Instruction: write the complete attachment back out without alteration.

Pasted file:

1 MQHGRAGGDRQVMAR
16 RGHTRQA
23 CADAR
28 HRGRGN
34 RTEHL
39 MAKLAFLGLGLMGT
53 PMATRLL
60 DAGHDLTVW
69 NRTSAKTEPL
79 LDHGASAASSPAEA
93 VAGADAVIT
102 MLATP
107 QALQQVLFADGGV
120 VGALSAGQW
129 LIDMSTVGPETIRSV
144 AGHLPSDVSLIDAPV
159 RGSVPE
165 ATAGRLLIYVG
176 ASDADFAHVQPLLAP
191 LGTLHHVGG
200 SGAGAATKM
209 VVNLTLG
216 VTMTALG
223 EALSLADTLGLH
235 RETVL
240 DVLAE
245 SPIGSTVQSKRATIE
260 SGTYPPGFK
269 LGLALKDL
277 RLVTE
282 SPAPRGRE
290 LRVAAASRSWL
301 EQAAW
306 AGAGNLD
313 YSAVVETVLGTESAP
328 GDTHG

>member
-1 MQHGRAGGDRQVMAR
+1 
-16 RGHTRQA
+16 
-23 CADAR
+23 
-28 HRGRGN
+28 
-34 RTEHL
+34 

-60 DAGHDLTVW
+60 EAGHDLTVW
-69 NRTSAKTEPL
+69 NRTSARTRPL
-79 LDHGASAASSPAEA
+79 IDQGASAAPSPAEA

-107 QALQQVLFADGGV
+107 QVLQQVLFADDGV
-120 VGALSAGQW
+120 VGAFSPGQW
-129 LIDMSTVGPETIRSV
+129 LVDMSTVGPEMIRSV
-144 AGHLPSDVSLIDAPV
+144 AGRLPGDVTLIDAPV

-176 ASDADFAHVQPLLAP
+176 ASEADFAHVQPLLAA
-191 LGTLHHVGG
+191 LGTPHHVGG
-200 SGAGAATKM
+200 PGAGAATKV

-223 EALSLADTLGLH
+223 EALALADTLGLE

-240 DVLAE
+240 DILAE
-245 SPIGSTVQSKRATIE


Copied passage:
1 MQHGRAGGDRQVMAR
16 RGHTRQA
23 CADAR
28 HRGRGN
34 RTEHL
39 MAKLAFLGLGLMGT
53 PMATRLL
60 DAGHDLTVW
69 NRTSAKTEPL
79 LDHGASAASSPAEA
93 VAGADAVIT
102 MLATP
107 QALQQVLFADGGV
120 VGALSAGQW
129 LIDMSTVGPETIRSV
144 AGHLPSDVSLIDAPV
159 RGSVPE
165 ATAGRLLIYVG
176 ASDADFAHVQPLLAP
191 LGTLHHVGG
200 SGAGAATKM
209 VVNLTLG
216 VTMTALG
223 EALSLADTLGLH
235 RETVL
240 DVLAE
245 SPIGSTVQSKRATIE
260 SGTYPPGFK
269 LGLALKDL
277 RLVTE
282 SPAPRGRE
290 LRVAAASRSWL
301 EQAAW
306 AGAGNLD
313 YSAVVETVLGTESAP
328 GDTHG

>member
-1 MQHGRAGGDRQVMAR
+1 
-16 RGHTRQA
+16 
-23 CADAR
+23 
-28 HRGRGN
+28 
-34 RTEHL
+34 

-60 DAGHDLTVW
+60 EAGHDLTVW
-69 NRTSAKTEPL
+69 NRTSARTRPL
-79 LDHGASAASSPAEA
+79 IDQGASAAPSPAEA

-107 QALQQVLFADGGV
+107 QVLQQVLFADDGV
-120 VGALSAGQW
+120 VGAFSPGQW
-129 LIDMSTVGPETIRSV
+129 LVDMSTVGPEMIRSV
-144 AGHLPSDVSLIDAPV
+144 AGRLPGDVTLIDAPV

-176 ASDADFAHVQPLLAP
+176 ASEADFAHVQPLLAA
-191 LGTLHHVGG
+191 LGTPHHVGG
-200 SGAGAATKM
+200 PGAGAATKV

-223 EALSLADTLGLH
+223 EALALADTLGLE

-240 DVLAE
+240 DILAE
-245 SPIGSTVQSKRATIE